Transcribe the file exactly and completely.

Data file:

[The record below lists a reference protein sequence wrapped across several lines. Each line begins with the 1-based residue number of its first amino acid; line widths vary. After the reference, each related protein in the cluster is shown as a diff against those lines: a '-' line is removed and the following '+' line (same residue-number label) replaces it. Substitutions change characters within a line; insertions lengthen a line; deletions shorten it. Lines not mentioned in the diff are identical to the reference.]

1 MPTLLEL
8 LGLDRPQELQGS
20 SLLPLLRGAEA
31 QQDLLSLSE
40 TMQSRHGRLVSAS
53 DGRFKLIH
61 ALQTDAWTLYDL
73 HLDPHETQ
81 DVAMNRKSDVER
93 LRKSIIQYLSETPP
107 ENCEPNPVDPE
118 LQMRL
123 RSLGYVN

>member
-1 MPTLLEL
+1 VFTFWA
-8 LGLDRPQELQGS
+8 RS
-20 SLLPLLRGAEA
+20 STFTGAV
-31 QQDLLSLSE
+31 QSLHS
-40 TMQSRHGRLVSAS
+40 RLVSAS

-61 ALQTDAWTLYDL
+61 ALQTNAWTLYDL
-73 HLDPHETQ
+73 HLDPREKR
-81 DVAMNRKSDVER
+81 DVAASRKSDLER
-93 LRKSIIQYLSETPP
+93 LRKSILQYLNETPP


[The record below lists a reference protein sequence wrapped across several lines. Each line begins with the 1-based residue number of its first amino acid; line widths vary. After the reference, each related protein in the cluster is shown as a diff against those lines: a '-' line is removed and the following '+' line (same residue-number label) replaces it. Substitutions change characters within a line; insertions lengthen a line; deletions shorten it. Lines not mentioned in the diff are identical to the reference.]

1 MPTLLEL
8 LGLDRPQELQGS
20 SLLPLLRGAEA
31 QQDLLSLSE
40 TMQSRHGRLVSAS
53 DGRFKLIH
61 ALQTDAWTLYDL
73 HLDPHETQ
81 DVAMNRKSDVER
93 LRKSIIQYLSETPP
107 ENCEPNPVDPE
118 LQMRL
123 RSLGYVN

>member
-1 MPTLLEL
+1 VFTFWA
-8 LGLDRPQELQGS
+8 RS
-20 SLLPLLRGAEA
+20 STFTGAV
-31 QQDLLSLSE
+31 QSLHS
-40 TMQSRHGRLVSAS
+40 RLVSAS

-61 ALQTDAWTLYDL
+61 ALQTNAWTLYDL
-73 HLDPHETQ
+73 HLDPREKR
-81 DVAMNRKSDVER
+81 DVAASRKSDLER
-93 LRKSIIQYLSETPP
+93 LRKSILQYLNETPP